I was visiting a friend. We were deep in conversation in his drawing room when his ten year old son, Hussain, walked in. After formal greetings and introductions, my friend told me that Hussain was memorizing the Quran.
He asked his son to recite a few verses for me. Obediently, Hussain correctly recited portions of the chapter he had memorized that day. However, My attention centered on the words of the repetitive passage of the Qur’an: Fattaaqullah wa a’tioon, So fear Allah and obey me. (Surah 26:108,110,126 ff)
After the recitation, Hussain left us engaged in discussion on the subject of fearing God. We talked about it for quite a long time, discussing not only the Quran but also the Bible. My Muslim friend wanted to know what the prophets in the past had to say on such a subject. So with the help of the index towards the end of the Bible we checked a few passages of the that have words ‘the fear of the Lord’.
Job, known in Islam as Ayub, said, "The fear of the Lord - is wisdom, and to shun evil is understanding" (Job 28:28).
In the Torah Moses was commanded to tell his people, “fear the Lord your God, to walk in obedience to him, to love him’ (Deuteronomy 10:12).
David, known also as Daud, said, "The fear of the LORD is pure, enduring forever" (Psalm 19:9). Let those who fear the LORD say: "His love endures forever" (Psalm 118:4). The LORD delights in those who fear him, who put their hope in his unfailing love (Psalm 147:11).
On the same subject Solomon, known also as Sulaiman, said, "He who fears the LORD has a secure fortress, and for his children it will be a refuge. The fear of the LORD is a fountain of life, turning a man from the snares of death" (Proverb 14:26-27).
To encourage his followers, Jesus said, "Do not be afraid of those who kill the body and after that can do no more. ... Fear him who, after the killing of the body, has power to throw you in hell. Yes, I tell you, fear him" (Luke 12:4-5).
Do such passages refer to physical fear in the sense that we should literally tremble and shiver in God's presence? No, certainly not. Fearing God means to honor God. To trust him and to abhor wickedness amounts to the fear of the Lord.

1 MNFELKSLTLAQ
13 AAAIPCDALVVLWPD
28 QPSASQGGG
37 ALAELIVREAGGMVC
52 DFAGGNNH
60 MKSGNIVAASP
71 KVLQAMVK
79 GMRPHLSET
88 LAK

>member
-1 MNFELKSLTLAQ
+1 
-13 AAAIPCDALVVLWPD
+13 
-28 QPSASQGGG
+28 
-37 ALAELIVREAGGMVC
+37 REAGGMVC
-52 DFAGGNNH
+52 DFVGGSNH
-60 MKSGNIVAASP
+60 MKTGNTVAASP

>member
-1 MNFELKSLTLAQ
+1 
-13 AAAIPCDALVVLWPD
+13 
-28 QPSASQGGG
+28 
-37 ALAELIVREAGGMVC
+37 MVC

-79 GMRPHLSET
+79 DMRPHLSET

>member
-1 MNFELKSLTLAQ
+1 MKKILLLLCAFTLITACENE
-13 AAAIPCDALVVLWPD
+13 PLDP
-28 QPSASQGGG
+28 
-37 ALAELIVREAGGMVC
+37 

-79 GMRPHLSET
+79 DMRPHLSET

My friend was surprised to find out that in the Bible ‘the fear of the Lord’ and ‘the love of God’ stand side by side. It is like the relationship between parents and children.
As children, the fear of discipline from our parents no doubt prevented some evil actions. The same should be true in our relationship with God. We should fear His discipline, and therefore seek to live our lives in such a way that pleases Him.
Once we understand and accept these aspects of God, we can walk out our lives in a special appreciation of co-existing truths -- the “Fear of God” and the “Love of God.”
Elsewhere in Scriptures it is said, "Fear God and give him glory, because the hour of his judgment has come. Worship him who made the heavens, the earth, the sea and the springs of water" (Revelation 14:7). -
Indeed God is kind but he is also the master and ruler of the Day of Judgment. He will fulfil both his kindness and his justice in judging all people. Thus, as people of God we should `purify ourselves from everything that contaminates our body and spirit, perfecting holiness out of reverence for God' (2 Corinthians 7:1).
I could not stop myself explaining to my friend that a biblical fear of God, for the believer in Christ, includes understanding how much God hates sin and fearing His judgment on sin—even in the life of a believer. The fear of the Lord has several results. We avoid evil (Proverb 16:6). God delights in us and extends his mercy through Christ (Psalm 147:11; Luke 1:50).
Therefore as believers in Christ, We have His promise that nothing can separate us from His love (Romans 8:38-39). We have His promise that He will never leave us or forsake us (Hebrews 13:5). This promise is open to anyone who believes in Jesus as the restorer of eternal life.